The Rwandan Army (FAR) was comprised of government and RPF forces; its Chief of Staff from April 1994 was Bizimungu (para. 1). The FAR contained a number of elite units, including the RECCE Battalion. In April 1994, Nzuwonemeye was Battalion Commander and Sagahutu was Commander of one of its combat squadrons (paras. 218-221).
The Gendarmerie nationale were part of the Rwandan Armed Forces, their Chief of Staff was Ndindiliyimana (paras. 222-225, 1922).
Following the death of President Habyarimana on 6 April 1994, a series of attacks were perpetarted by members of the RPF, Gendarmerie National and FAR against the Hutu civilian population in Rwanda. Of relevance to the present case are the following incidents: the assassination of Prime Minister Uwilingiyimana and the Belgian soldiers assigned to protect her by members of the RECCE Battalion (paras. 506-517, 1852-1871); the killing of Tutsi civilians by members of the Interahamwe militia in Rwankeri and at the Ruhengeri Court of Appeal (paras. 923-930, 1000); the attack against Tutsi civilians by members of the FAR at Jospehite Brothers compound, Nyanza Hill, Musambira commune office, TRAFIPRO (paras. 1146, 1155, 1191, 1195); the killing of Tutsis by members of the Gendarmerie at Kansi Parish and St André College (paras. 1226-1294, 1339-1372).
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Core legal questions
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- How is a superior-subordinate relationship defined for the purposes of establishing command responsibility pursuant to Article 6(3) of the Statute of the ICTR?
- What are the elements of rape as a crime against humanity?
Specific legal rules and provisions
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- Articles 3(g), 4(a) and (e), 6(1) and (3), Statute of the International Criminal Tribunal for Rwanda.
- Article 3, Common to the 1949 Geneva Conventions.
Court's holding and analysis
A superior-subordinate relationship may exist as a matter of law or fact. It is necessary for the superior to exercise effective control over his subordinates at the time of the offence, meaning that the superior must have had the ability to prevent the commission of the offence or punish the principal perpetrators (para. 1917). Although Ndindiliyimana, Chief of Staff of the Gendarmerie in 1994, had significantly reduced authority over the Gendarmes after hostilities resumed with the RPF on 6 April 1994, the Chamber concludes that the gendarmes who committed the crimes at Kansi Parish and St André College remained under the Accused’s control (paras. 1931, 1948).
Rape as a crime against humanity requires proof of the non-consensual penetration, however slight, of the vagina or anus of the victim by the penis of the perpetrator or by any other object used by the perpetrator, or of the mouth of the victim by the penis of the perpetrator. Consent for this purpose must be consent given voluntarily and freely and is assessed within the context of the surrounding circumstances. Force or threat of force provides clear evidence of non-consent, but force is not an element per se of rape (para. 2121).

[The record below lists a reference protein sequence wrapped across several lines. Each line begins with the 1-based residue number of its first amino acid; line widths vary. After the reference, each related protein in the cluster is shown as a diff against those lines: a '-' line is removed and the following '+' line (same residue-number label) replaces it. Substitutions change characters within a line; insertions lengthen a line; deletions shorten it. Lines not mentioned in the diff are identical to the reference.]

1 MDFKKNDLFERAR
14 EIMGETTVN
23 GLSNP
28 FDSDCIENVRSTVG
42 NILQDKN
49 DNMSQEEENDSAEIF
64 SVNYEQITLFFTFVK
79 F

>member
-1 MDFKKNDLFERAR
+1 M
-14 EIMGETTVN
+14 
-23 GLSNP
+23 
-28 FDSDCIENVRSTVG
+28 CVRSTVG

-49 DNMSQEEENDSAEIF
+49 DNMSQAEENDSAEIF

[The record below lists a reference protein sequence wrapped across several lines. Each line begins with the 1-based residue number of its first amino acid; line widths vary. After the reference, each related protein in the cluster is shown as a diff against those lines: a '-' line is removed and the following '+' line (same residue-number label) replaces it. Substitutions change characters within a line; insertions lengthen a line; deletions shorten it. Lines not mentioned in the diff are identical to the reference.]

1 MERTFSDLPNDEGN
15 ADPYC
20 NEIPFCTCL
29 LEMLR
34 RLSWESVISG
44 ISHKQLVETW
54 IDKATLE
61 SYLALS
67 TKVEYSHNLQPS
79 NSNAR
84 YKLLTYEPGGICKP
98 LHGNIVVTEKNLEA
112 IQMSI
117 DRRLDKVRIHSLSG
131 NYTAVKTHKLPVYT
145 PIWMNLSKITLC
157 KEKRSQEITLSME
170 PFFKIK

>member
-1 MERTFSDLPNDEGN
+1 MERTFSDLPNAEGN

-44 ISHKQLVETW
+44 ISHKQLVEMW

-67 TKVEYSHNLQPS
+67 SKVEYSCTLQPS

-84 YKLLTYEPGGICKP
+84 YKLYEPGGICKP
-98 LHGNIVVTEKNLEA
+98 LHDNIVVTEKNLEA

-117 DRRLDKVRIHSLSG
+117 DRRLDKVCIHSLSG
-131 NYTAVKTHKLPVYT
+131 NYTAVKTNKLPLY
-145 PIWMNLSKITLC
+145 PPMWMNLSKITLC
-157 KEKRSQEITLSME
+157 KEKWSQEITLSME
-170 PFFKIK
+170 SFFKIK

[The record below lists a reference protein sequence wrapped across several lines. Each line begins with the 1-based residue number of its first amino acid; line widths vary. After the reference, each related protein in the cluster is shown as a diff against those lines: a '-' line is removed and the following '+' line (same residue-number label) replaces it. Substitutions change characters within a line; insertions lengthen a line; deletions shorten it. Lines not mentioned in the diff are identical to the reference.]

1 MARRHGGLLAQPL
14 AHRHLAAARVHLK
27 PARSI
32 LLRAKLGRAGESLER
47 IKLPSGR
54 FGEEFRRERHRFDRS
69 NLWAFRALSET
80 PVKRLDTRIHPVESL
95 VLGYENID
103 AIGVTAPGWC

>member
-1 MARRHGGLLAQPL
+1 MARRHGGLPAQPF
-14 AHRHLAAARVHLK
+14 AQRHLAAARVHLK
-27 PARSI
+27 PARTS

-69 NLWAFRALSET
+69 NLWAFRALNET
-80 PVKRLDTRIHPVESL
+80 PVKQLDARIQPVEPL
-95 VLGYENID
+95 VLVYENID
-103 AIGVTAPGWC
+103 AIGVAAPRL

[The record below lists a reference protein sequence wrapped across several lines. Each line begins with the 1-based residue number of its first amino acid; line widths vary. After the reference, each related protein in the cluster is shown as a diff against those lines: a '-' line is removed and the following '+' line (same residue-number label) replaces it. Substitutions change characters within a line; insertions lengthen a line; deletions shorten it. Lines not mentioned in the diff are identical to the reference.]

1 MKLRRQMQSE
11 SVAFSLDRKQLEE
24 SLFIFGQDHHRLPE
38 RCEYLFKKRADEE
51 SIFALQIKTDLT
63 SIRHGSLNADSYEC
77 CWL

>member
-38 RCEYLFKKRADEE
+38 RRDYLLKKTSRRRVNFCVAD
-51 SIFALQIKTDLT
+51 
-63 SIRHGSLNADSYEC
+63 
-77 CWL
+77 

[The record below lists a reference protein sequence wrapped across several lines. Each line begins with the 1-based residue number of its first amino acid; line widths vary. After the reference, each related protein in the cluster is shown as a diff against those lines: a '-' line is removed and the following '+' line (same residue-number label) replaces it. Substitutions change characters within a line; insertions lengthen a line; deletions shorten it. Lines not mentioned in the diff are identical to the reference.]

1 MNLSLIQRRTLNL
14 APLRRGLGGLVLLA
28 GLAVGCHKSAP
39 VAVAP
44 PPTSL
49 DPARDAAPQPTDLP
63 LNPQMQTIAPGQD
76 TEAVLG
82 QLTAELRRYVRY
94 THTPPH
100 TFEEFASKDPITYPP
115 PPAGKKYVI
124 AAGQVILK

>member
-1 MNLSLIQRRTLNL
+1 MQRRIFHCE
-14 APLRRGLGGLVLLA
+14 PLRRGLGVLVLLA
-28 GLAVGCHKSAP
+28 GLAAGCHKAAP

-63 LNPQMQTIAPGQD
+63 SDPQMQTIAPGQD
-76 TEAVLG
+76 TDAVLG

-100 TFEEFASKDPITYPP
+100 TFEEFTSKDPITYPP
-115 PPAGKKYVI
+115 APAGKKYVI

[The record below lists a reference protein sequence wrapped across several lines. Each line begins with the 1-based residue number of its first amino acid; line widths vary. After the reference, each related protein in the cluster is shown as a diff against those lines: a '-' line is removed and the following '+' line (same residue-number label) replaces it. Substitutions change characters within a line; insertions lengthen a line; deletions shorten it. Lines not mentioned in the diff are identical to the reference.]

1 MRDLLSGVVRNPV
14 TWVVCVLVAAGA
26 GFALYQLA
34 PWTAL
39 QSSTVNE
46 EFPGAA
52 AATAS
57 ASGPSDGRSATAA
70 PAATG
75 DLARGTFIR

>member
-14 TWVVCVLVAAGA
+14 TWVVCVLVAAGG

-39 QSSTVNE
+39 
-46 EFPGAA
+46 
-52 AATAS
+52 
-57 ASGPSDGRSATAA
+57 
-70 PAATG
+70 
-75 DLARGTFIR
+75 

Ndindiliyimana and Bizimungu were convicted of genocide, crimes against humanity and war crimes while Nzuwonemeye and Sagahutu were convicted of crimes against humanity and war crimes (para. 2162). Ndindiliyimana was sentenced to time served in detention (meaning that he was immediately released); Buzimanga was sentenced to 30 years’ imprisonment; Nzuwonemeye and Sagahutu each received sentences of 20 years’ imprisonment (paras. 2265-2268).
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- C.P. Erlinder, 'The UN Security Council Ad Hoc Rwanda Tribunal: International Justice or Judicially Constructed “Victor’s Impunity”?', via Selected Works;
- B.S. Lyons, 'The Evolution of a Partisan: Observations of a Criminal Defense Attorney at the ICTR', via Selected Works;
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- D.J. Rearick, 'Innocent until Alleged Guilty: Provisional Release at the ICTR', Harvard International Law Journal, 2003, Vol. 44, pp. 577 et seq..
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- Geneva Convention for the Amelioration of the Condition of the Wounded and Sick in Armed Forces in the Field (GC I), 12 August 1949, 75 UNTS 35, entered into force 21 October 1950.
- Geneva Convention for the Amelioration of the Condition of Wounded, Sick and Shipwrecked Members of Armed Forces at Sea (GC II), 12 August 1949, 75 UNTS 81, entered into force 21 October 1950.
- Geneva Convention relative to the Treatment of Prisoners of War (GC III), 12 August 1949, 75 UNTS 135, entered into force 21 October 1950.
- Geneva Convention relative to the Protection of Civilian Persons in Time of War (GC IV), 12 August 1949, 75 UNTS 287, entered into force 21 October 1950.
- Statute of the International Criminal Tribunal for Rwanda (ICTR Statute), UN Doc S/RES/955, UN Security Council, 1994.
- Rules of Procedure and Evidence of the International Criminal Tribunal for Rwanda (ICTR RPE), UN Doc ITR/3/Rev. 6, adopted on 29 June 1995, as amended on 8 June 1998.
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- The Daily Star, 'Rwanda Ex Army Chief Jailed for 30 Years Over Genocide', Post Zambia, 20 June 2012;
- International Justice Desk, 'ICTR: 11 Years, 3 Months and 19 Days', Radio Netherlands Worldwide, 24 May 2011;
- Library of Congress, 'Rwanda: ICTR Convicts Former High Ranking Rwandan Officers', 20 May 2011;
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- T. Bouwknegt, 'Rwanda Tribunal Convicts Four Military Officers', Radio Netherlands Worldwide, 17 May 2011;
- Hirondelle News Agency, 'ICTR to Deliver Fur Judgments by End of June', via The Arusha Times, 12 March 2011;
- All Africa, 'Rwanda: ICTR/Military II – Tutsi Survivor Alleges She was Gang Raped by Soldiers', 26 January 2006.